As this was being hosted in America the time was in EST, which I duly translated into Madrid time.  And was twelve hours out in my calculations!  A mistake anyone can make, though the six hours difference should have been added rather than taken away from their starting time.  If I had thought about it for longer than a Nano second I might have worked out that the USA is to the west of us and that the sun rises in the east and . . . well, there is no excuse really.
            And when, twelve hours later, I finally joined the webinar (having decided that this mixture of web and seminar was not really so clever) I discovered that the whole enterprise was actually a selling opportunity for the couple of hosts who were taking the webinar.  I have to admit that they did give some good advice and I did have the muted thrill of hearing the title of my forthcoming book, ‘Flesh Can Be Bright’ read out by the female host, so a few hundred people have heard the title, which is the first stage, I suppose, towards buying the thing!

Grab muck away lorry
The shock of the day was finding out, when I attempted to park in the leisure centre, that all the trees had been cut down!  I never like seeing trees destroyed, but this seemed worse somehow as these trees have been my on-going inspiration for a whole series of poems and are the basis for a continuing series of poems.  I did, of course make copious notes as I sipped my tea and watched the workmen operating the grab and scooping up the remains of the shattered vegetation.  This is the poem I wrote:

Winter Trees

ii.   Gone

The blossom headed grab
picks up what’s left of
twenty trees.

When this year’s growth
was not cut back,
I should have known
that something was afoot.

And now these winter-winnowed
twigs protrude from that
closed metal sphere
like so much wayward hair.

Spaced equally, the twenty
shallow pits share emptiness
concave, not deep.

How easy to remove. 
And cut. 
Fresh, pungent stumps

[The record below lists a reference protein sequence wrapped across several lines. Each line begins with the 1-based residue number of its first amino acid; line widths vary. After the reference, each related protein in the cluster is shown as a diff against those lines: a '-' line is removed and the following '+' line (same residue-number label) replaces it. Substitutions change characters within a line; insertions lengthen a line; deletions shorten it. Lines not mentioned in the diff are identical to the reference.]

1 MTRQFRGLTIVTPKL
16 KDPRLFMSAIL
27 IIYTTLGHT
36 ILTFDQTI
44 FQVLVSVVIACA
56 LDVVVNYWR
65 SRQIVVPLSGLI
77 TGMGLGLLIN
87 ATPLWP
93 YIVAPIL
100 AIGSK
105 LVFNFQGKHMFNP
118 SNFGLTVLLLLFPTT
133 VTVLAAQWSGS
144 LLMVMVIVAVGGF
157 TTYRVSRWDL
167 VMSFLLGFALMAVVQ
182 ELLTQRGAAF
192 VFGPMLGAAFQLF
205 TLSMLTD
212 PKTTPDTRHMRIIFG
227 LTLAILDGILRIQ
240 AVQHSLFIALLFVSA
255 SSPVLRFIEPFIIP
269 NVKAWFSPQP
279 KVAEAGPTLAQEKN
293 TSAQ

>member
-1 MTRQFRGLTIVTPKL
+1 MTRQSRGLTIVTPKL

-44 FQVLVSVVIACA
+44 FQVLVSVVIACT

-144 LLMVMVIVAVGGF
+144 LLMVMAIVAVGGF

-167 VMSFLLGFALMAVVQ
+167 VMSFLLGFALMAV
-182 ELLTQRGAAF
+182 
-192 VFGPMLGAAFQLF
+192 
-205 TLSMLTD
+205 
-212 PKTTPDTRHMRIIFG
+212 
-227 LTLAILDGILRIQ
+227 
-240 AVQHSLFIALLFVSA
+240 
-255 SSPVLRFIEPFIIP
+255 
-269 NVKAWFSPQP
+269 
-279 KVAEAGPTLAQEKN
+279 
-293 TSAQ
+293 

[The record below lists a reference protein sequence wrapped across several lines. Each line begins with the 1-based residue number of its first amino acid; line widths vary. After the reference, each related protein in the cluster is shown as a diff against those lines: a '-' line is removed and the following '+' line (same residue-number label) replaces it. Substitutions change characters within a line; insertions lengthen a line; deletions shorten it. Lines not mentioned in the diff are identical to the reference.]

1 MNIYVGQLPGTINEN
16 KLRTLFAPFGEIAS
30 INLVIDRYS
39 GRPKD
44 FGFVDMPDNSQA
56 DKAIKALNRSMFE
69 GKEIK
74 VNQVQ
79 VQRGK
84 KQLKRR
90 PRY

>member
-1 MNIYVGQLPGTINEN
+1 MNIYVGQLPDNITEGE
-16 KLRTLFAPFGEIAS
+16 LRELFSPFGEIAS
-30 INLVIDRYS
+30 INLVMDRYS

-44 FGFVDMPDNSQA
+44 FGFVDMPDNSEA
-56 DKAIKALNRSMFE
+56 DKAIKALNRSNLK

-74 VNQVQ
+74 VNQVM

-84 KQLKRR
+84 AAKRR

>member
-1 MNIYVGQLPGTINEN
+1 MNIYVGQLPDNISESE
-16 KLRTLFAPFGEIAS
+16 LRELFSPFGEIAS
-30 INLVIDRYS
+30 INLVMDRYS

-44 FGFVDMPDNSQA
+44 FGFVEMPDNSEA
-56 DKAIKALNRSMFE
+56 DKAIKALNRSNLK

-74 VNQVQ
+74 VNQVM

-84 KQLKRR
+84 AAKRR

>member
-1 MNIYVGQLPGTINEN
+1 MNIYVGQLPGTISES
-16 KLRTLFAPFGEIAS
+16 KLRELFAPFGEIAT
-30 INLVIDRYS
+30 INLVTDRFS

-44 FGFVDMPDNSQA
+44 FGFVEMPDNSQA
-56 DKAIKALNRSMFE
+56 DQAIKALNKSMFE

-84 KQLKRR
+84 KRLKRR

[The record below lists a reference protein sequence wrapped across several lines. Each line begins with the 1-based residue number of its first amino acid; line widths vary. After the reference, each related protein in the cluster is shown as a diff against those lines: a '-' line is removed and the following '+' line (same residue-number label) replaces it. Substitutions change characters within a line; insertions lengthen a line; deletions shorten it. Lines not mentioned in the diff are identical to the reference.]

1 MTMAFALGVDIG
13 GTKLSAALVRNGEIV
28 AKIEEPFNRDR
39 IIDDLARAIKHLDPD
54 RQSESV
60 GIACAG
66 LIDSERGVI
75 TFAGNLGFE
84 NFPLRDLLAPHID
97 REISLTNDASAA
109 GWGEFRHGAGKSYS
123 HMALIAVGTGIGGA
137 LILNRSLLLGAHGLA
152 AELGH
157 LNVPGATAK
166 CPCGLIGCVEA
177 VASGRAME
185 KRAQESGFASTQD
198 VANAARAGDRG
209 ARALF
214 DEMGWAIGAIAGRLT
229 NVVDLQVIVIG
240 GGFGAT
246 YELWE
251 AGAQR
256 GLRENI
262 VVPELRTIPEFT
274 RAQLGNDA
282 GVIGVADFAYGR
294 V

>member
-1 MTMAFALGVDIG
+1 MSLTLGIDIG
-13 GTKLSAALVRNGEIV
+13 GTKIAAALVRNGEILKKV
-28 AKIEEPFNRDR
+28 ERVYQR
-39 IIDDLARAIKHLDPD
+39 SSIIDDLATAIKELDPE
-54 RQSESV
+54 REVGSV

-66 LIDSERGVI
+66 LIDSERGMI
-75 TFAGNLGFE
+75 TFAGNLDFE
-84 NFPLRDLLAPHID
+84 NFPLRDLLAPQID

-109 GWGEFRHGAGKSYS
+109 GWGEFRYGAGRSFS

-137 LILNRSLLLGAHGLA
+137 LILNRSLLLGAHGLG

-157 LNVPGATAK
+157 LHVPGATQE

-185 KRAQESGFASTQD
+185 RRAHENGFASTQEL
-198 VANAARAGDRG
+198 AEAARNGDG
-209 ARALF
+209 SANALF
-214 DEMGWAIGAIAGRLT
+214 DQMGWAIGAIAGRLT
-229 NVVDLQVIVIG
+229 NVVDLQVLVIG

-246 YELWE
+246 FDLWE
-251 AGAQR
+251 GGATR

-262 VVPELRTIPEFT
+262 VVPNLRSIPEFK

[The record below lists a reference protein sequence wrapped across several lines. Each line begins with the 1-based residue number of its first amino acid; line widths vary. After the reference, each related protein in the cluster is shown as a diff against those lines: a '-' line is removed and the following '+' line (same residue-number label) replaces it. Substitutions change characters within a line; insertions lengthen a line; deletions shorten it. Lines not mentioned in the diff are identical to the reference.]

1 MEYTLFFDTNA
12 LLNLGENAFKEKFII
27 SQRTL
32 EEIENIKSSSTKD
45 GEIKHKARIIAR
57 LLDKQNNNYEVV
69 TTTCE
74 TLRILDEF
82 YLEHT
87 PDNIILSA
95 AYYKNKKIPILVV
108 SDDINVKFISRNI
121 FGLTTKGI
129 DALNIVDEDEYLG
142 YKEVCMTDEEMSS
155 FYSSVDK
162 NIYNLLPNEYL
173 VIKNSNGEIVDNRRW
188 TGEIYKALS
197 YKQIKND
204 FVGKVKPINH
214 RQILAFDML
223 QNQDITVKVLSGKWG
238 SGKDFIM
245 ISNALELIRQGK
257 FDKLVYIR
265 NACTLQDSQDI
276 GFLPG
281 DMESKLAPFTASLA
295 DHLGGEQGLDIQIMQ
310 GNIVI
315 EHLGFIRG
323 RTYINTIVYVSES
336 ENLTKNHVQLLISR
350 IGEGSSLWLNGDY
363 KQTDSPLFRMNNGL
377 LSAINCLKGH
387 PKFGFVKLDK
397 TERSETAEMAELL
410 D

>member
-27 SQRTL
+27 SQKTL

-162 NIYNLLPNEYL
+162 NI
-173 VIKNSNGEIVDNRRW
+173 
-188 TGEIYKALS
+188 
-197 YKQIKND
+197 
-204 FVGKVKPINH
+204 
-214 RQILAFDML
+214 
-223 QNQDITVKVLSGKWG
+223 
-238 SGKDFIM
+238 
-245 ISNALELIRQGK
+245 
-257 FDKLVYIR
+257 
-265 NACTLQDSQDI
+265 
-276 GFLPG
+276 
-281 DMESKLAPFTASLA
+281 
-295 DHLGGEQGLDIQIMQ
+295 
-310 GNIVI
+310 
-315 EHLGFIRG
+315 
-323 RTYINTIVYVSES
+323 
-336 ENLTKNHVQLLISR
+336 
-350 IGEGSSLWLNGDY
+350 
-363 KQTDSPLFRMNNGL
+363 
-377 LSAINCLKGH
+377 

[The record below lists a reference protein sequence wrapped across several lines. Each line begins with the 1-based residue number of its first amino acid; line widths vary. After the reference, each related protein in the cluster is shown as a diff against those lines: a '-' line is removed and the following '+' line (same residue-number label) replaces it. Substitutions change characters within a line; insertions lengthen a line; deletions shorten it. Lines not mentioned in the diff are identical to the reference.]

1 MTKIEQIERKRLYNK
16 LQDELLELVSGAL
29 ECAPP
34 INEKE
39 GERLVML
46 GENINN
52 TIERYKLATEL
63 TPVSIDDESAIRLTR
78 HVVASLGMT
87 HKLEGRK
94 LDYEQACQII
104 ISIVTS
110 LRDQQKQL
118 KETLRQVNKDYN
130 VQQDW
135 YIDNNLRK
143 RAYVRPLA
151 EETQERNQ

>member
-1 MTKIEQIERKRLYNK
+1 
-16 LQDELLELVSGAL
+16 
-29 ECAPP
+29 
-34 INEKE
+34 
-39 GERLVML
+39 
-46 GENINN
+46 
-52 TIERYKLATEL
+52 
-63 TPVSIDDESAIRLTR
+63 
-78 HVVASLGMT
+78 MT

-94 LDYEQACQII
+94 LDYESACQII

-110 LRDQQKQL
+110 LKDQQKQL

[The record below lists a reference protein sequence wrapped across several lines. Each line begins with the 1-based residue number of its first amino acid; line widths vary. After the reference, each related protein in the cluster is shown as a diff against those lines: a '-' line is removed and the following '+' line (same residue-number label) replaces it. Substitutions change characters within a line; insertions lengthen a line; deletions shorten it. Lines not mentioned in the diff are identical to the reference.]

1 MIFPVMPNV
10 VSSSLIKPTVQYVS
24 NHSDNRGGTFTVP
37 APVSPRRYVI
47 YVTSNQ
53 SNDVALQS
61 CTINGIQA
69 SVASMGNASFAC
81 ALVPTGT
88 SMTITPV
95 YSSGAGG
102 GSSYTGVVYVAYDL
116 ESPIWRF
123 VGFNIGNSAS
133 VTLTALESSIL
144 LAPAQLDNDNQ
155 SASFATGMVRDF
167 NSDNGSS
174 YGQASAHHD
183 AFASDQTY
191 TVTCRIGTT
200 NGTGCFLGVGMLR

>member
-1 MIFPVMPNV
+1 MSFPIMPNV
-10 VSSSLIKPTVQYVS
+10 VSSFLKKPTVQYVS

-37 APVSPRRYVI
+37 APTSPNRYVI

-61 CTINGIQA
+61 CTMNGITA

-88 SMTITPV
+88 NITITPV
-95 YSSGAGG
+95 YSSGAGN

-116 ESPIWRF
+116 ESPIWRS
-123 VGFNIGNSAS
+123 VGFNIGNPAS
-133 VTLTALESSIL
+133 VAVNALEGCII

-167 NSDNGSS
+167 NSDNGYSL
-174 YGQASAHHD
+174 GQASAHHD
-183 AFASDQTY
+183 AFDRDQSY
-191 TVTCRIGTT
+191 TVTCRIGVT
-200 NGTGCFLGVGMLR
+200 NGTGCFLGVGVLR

that flaunt their age
in death.

Those trees were never huggable.
The rough, stained, ulcered bark
defied caress.  And yet.

Will asphalt fill the cavities
where roots once were?

And cars park easily
on obstacle free ground?

And memory forget
that there were ever trees?

This poem is the second that I have written about Winter trees and I hope, eventually, it will be a continuation of the series that I have already written on Autumn trees.  My latest poems can be found at:  I am thinking about this series as forming part of my next but one book of poems!  There is nothing like thinking ahead.  I would like this series to be accompanied by original drawings, just as I hope the ‘Autumn trees’ series will be in ‘Flesh Can Be Bright’ to be published this September.  That all sounds so professional, I can almost believe it!

Lunch today was spectacular, one of the best that we have had in Castelldefels.  I had a started of Carpaccio of beef that I last had in Paris.  This was substantially better, and a bloody sight cheaper!  My whole meal cost about ten quid, including a class of Cava and coffee with ice.  The homemade tiramisu was something that my friend Paul would have killed for.  You can see photos of most of the dishes in You will not see photos of the postres because we both started eating them before I thought of using the camera!  Again! 
Toni’s blog is growing nicely and the photos are a vivid reminder of the excellence of the eating experience that Castelldefels offers at such a reasonable cost.
Our eventual hope is that the blog will eventually be recognized as one of the formative eating guides and we will be fed for nothing where ’ere we go!  Fond hope.  But the blog is looking good and it is a clear guide about where to go for a good meal at more than reasonable cost.

And the next please!


My gleeful euphoria (is that tautology?) at the final completion of the latest essay for my Open University course was linked to the fact that the remaining part of the course was to be devoted to the mini thesis that I have planned for the end of module assessment, linking the paintings of Alvaro Guevara and David Hockney.